Thousands of people from across Germany, including farmers on tractors, are in Berlin this Saturday to protest against the nuclear energy industry and in support of a plan to shut down the country's nuclear reactors.
The future of Germany's 17 nuclear power plants, due to be shut down by the early 2020s, is one of the major issues that separates Chancellor Angela Merkel's center-right Christian Democrats from the center-left Social Democrats.
The CDU, along with the liberal Free Democrats (FDP), would like to extend that deadline, a move that is opposed by the SPD and environmentalist Greens.
The issue has been largely ignored in pre-election campaigning for the September 27 general election. But, that may now change with Saturday's rally in Berlin, led by farmers from Wendland, a region in north-central Germany, where plans calls for permanent waste disposal sites.
SPD chancellor candidate, Frank-Walter Steinmeier, on Friday went so far as to accuse the CDU and FDP "of leading the country into an energy policy dead-end and endangering domestic security."
A divisive issue and maybe a rallying cry Tractors heading to BerlinBildunterschrift: Großansicht des Bildes mit der Bildunterschrift: Tractors heading to Berlin for Saturday's rally
Political analysts say that even though the dispute between the CDU and SPD has had little effect on the campaign, the nuclear issue could mobilize voters in both camps.
"So far, it has played almost no role at all, which is a bit surprising, considering it's one of the few issues where the CDU and SPD are completely at odds," explains Dietmar Herz, a political scientist at Erfurt University.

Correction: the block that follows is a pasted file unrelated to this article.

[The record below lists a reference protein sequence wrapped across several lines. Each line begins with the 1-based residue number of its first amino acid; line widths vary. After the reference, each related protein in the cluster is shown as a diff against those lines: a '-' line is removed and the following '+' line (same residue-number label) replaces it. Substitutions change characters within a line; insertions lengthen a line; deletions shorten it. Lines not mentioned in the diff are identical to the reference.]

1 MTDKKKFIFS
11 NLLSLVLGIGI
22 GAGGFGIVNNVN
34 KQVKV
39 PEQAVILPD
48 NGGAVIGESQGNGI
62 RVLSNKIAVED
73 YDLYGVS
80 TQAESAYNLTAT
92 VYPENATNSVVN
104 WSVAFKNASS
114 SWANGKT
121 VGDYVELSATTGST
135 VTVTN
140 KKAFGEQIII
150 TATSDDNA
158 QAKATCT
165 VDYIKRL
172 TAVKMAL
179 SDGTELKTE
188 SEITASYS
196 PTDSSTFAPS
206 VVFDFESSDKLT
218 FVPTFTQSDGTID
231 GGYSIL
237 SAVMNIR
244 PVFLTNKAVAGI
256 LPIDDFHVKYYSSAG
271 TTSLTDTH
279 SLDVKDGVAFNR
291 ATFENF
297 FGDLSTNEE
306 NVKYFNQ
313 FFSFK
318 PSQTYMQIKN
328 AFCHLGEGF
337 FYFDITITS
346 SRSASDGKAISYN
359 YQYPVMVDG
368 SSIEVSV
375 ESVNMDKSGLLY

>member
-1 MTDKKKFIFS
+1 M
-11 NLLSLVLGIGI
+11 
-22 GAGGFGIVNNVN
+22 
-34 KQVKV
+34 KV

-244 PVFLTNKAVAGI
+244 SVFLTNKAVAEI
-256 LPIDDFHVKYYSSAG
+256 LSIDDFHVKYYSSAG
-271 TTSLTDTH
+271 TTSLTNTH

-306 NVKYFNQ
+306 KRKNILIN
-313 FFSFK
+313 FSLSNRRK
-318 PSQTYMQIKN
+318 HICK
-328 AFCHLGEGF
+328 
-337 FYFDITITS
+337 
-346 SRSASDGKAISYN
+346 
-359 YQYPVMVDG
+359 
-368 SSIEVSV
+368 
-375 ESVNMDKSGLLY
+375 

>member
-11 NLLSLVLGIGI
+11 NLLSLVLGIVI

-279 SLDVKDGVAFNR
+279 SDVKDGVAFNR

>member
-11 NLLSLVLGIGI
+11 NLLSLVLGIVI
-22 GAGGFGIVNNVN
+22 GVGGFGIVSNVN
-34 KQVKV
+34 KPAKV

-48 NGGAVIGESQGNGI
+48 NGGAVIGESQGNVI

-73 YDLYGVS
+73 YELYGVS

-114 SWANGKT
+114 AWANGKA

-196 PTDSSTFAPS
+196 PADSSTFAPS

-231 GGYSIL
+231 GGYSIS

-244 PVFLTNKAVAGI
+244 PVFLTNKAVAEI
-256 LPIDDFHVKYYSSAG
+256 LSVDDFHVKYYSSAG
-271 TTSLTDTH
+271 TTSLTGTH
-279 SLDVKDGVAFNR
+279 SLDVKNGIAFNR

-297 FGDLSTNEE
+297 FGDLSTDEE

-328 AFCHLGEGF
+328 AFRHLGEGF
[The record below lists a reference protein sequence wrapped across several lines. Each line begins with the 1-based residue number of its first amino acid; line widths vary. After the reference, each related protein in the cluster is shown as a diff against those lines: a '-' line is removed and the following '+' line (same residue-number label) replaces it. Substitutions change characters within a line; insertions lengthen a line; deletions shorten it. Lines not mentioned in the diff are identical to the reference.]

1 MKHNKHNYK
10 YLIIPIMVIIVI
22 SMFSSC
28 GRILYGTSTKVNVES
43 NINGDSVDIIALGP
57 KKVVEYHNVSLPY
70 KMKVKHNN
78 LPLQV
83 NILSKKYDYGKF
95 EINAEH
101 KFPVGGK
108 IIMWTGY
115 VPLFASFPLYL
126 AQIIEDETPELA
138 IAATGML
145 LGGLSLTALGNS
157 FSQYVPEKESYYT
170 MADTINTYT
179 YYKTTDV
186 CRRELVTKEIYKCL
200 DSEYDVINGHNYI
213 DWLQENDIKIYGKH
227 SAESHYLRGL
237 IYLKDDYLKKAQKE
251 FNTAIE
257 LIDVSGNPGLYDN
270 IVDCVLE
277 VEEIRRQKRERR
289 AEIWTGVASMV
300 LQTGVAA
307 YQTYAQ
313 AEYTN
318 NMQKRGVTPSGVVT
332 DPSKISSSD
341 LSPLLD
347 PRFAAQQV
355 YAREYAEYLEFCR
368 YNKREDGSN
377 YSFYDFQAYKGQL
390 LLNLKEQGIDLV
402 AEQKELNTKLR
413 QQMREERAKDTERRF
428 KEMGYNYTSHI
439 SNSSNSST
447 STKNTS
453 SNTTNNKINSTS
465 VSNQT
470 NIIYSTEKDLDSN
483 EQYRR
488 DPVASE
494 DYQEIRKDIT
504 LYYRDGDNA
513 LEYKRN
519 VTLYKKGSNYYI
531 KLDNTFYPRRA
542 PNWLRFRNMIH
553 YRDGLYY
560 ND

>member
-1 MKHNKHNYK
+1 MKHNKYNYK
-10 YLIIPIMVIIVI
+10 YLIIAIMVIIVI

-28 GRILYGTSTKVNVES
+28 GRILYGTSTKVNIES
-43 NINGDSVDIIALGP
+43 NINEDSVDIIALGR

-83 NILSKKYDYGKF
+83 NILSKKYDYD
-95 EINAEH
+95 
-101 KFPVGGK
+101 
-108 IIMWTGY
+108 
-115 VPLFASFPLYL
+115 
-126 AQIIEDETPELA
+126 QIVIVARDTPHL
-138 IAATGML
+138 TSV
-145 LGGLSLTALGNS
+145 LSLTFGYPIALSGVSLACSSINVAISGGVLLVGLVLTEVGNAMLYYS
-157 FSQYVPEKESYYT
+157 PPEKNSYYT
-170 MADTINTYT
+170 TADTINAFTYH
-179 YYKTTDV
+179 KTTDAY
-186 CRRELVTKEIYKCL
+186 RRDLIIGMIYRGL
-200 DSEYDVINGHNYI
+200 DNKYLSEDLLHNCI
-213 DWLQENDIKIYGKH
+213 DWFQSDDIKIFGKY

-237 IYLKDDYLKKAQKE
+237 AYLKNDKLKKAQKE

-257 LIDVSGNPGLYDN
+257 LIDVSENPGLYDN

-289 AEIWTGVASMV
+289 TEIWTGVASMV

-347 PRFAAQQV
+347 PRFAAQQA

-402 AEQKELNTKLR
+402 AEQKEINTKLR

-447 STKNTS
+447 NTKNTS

The SPD and Greens argue that polls show that a majority of Germans - around 59 percent - oppose nuclear energy and want the plants shut down, while the CDU and FDP emphasize that until Germany has built up a significant infrastructure of alternative energies, nuclear power plants should remain on line.
In 2001, the SPD-Green government under former Chancellor Gerhard Schroeder pushed through legislation to phase out the use of nuclear energy within two decades, despite protests from industry and power utilities.
Germany at odds with most other developed countries
A 'Castor' nuclear waste containerBildunterschrift: Großansicht des Bildes mit der Bildunterschrift: Nuclear waste is transported under heavy guard in special containers
The SPD and the Greens had hoped that Germany would lead the way into a "post-nuclear age", but instead most of the developed world has embraced the use of nuclear power as part of a climate-friendly energy mix. France, for example, gets 80 percent of its power from nuclear energy and even exports a significant amount of it to Germany. Those deliveries are indispensible for meeting Germany's energy needs.
Germany covers about 23 percent of its energy consumption with nuclear power, compared to 42 percent with coal-fired power stations, 14 percent with natural gas and 15 percent with renewable energy sources, such as wind, solar and thermal.
Nils Diedrich, a political scientist at Berlin's Free University, expects the nuclear issue to become a hot topic, if Merkel is able to form a coalition with the Free Democrats after the September election.
"If the CDU and FDP do actually win power and push through an extension of nuclear power we'll see a real battle. Then there will be massive demonstrations," he says.